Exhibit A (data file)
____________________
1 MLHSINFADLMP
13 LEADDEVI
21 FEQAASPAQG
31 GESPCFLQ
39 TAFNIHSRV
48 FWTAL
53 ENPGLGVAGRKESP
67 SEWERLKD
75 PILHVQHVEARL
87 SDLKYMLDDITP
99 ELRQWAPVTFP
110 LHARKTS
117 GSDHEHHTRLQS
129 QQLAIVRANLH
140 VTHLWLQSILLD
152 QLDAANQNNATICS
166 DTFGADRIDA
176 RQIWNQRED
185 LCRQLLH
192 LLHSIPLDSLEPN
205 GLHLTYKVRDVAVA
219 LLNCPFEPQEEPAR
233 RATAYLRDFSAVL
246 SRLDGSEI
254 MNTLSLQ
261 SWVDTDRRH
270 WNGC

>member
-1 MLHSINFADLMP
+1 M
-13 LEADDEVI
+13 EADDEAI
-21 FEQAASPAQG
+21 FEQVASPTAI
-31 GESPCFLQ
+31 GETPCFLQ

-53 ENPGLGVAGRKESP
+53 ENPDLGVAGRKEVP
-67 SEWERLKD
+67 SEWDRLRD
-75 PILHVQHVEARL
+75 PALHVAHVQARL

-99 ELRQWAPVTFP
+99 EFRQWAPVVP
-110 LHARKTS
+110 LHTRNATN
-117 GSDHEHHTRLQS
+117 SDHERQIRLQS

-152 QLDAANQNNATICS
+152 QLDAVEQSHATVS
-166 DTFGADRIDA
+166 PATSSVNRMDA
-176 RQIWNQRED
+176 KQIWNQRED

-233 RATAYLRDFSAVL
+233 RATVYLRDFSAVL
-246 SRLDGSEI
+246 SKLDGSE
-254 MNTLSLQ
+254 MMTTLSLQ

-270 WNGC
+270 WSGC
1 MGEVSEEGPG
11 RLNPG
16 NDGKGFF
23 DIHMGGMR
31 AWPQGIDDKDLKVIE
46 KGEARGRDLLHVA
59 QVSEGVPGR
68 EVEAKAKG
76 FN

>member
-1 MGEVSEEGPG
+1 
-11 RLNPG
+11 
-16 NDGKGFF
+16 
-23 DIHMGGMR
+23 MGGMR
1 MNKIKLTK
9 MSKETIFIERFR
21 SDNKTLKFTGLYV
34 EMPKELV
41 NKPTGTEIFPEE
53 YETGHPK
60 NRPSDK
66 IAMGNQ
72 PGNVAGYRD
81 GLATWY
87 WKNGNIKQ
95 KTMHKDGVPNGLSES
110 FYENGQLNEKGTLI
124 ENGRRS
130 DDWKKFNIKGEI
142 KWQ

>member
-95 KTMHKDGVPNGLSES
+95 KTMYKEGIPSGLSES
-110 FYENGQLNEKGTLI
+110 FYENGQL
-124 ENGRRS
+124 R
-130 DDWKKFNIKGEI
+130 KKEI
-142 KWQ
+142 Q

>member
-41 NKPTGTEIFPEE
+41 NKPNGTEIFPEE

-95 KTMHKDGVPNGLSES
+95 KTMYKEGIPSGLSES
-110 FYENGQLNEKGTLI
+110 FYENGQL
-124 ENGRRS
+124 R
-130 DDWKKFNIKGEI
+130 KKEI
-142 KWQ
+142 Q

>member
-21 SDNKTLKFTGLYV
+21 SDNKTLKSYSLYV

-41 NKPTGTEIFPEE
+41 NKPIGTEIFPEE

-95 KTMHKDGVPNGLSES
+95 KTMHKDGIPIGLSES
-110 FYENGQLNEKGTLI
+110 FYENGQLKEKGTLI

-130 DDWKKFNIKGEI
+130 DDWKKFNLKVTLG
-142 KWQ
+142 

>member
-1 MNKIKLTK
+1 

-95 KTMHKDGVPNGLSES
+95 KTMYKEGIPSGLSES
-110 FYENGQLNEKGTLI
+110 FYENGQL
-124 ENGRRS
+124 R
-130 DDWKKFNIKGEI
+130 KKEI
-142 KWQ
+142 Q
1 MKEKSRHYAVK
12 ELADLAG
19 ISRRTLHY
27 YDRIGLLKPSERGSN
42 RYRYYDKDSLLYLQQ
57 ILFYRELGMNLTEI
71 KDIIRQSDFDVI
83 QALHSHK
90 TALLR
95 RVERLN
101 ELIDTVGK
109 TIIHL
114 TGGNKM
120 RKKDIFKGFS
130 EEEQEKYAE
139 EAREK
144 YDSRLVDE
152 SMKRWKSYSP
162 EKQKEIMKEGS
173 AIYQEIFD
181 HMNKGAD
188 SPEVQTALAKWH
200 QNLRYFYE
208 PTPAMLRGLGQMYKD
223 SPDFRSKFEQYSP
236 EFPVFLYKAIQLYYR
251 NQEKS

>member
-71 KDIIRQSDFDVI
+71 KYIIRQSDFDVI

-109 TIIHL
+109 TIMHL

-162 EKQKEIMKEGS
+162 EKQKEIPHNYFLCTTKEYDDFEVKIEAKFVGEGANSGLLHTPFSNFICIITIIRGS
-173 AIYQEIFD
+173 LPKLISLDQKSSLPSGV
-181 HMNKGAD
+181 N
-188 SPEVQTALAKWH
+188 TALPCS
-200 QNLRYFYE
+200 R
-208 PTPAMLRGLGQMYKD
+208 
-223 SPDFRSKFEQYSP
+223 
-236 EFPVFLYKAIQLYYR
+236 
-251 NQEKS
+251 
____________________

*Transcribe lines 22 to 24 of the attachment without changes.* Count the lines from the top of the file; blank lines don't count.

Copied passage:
219 LLNCPFEPQEEPAR
233 RATAYLRDFSAVL
246 SRLDGSEI